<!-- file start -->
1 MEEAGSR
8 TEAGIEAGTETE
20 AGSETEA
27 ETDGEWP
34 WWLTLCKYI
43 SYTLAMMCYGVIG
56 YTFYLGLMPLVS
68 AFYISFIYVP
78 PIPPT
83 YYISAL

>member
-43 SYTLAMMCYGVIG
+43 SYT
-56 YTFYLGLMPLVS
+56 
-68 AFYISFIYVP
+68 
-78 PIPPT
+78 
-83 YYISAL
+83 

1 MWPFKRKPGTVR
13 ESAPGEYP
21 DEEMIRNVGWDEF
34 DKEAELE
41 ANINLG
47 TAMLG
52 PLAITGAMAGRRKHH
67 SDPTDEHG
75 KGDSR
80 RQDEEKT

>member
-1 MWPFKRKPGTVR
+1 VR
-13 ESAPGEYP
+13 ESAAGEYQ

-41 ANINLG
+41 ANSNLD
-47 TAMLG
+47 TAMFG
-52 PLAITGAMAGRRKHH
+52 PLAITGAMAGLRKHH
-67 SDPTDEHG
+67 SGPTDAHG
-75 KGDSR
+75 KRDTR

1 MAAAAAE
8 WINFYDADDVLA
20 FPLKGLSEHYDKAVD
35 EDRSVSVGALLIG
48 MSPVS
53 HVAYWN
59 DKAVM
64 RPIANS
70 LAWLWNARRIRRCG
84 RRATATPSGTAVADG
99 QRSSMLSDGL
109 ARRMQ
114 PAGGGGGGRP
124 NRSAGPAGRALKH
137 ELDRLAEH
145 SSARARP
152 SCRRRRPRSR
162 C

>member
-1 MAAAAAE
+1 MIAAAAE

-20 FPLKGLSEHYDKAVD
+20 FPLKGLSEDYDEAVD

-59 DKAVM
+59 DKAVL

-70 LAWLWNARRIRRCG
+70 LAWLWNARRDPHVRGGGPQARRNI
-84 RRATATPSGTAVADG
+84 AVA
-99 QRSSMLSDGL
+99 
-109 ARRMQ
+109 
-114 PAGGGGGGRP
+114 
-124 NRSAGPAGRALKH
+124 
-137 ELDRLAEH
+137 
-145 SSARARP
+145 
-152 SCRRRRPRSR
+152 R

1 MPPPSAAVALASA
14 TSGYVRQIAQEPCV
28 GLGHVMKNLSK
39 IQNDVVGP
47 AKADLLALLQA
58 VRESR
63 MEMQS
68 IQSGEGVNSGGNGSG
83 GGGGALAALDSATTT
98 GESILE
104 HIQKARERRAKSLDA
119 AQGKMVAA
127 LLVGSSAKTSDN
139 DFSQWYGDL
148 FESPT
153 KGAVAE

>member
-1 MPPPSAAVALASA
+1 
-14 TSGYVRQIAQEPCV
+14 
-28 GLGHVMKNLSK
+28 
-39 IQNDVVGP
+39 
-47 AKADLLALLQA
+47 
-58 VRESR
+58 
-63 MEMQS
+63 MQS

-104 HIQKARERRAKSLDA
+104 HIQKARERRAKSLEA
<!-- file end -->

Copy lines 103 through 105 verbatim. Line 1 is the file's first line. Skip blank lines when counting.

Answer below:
139 DFSQWYGDL
148 FESPT
153 KGAVAE